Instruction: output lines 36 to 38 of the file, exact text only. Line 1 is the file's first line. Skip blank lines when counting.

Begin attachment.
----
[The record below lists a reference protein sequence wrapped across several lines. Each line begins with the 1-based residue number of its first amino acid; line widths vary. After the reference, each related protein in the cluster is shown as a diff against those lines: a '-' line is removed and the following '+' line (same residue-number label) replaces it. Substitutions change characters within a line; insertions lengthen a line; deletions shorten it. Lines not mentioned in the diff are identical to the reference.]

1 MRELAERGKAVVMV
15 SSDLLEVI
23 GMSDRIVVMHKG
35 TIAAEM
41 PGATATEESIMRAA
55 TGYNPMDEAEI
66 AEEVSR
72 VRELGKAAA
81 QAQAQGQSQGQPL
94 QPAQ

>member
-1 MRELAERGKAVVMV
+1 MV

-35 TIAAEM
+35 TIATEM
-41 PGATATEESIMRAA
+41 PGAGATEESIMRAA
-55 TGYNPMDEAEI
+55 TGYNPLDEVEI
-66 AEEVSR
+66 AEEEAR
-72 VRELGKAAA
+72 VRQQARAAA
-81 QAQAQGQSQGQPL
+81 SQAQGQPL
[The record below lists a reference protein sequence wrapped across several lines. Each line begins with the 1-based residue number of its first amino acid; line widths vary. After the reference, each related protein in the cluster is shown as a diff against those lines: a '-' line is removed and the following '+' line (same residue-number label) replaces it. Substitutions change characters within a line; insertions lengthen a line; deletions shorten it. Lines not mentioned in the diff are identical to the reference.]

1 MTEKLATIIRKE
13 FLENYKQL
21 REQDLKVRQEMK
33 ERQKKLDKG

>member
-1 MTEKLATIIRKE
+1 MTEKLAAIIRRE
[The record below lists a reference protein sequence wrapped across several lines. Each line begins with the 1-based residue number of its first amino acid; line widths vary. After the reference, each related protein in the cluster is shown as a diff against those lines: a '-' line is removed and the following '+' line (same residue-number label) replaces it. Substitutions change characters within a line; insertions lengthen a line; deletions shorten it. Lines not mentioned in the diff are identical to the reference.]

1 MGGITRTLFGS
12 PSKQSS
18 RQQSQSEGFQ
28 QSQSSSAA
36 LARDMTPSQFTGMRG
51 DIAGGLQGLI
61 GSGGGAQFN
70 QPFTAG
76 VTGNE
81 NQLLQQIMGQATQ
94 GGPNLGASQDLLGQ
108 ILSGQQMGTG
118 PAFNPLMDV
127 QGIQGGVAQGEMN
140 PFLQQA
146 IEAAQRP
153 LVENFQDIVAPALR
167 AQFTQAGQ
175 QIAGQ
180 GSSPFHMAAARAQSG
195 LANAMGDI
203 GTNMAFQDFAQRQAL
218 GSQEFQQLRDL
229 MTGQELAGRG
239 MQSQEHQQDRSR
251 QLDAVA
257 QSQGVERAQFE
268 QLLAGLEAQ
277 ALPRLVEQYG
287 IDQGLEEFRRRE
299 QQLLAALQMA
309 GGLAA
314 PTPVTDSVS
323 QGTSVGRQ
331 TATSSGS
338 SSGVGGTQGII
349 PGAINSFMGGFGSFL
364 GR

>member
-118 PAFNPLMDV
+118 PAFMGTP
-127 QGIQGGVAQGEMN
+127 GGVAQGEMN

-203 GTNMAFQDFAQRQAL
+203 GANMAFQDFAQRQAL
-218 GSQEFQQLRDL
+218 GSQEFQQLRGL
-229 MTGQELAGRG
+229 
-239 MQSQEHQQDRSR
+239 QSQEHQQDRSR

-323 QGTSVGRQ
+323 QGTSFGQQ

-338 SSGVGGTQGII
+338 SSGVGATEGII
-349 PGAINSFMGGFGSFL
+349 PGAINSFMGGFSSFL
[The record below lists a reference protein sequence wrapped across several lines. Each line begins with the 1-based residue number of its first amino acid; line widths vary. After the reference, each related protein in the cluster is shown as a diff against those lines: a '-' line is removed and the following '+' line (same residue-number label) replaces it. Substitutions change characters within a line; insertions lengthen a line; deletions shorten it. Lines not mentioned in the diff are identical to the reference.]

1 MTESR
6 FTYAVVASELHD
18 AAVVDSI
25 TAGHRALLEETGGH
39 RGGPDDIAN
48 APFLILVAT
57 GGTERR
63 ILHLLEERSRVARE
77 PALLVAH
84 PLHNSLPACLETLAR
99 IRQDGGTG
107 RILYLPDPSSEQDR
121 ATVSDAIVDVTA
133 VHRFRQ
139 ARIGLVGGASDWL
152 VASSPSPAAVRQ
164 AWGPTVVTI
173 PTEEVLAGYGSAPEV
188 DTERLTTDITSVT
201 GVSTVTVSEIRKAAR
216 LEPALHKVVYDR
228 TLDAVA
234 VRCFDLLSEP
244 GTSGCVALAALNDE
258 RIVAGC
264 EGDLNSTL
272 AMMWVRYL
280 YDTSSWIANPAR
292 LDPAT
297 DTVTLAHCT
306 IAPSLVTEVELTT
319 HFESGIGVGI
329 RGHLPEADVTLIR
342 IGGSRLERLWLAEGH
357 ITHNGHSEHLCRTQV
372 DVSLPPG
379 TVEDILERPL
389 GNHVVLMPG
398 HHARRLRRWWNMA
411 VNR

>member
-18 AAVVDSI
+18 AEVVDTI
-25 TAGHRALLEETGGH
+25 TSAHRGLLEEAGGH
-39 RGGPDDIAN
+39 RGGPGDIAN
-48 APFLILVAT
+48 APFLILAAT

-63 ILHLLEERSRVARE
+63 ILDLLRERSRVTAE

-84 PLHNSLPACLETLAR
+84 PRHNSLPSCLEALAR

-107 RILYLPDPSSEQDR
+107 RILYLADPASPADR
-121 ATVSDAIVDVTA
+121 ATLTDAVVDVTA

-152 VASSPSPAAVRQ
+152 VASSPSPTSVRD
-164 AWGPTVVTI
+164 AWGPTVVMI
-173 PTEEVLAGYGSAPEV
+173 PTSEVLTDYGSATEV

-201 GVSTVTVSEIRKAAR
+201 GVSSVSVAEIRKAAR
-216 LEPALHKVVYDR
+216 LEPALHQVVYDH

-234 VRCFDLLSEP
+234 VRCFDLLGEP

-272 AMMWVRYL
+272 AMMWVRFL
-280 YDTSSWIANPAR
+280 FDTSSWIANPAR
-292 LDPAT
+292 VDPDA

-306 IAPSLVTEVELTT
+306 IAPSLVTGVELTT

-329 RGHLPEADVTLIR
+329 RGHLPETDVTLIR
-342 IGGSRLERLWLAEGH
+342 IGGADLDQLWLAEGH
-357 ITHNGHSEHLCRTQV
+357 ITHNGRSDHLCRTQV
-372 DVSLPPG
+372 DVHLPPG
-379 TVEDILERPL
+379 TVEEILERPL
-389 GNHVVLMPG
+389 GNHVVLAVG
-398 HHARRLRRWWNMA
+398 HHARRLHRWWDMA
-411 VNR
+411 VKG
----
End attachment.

1 MGGITRTLFGS
12 PSKQSS
18 RQQSQSEGFQ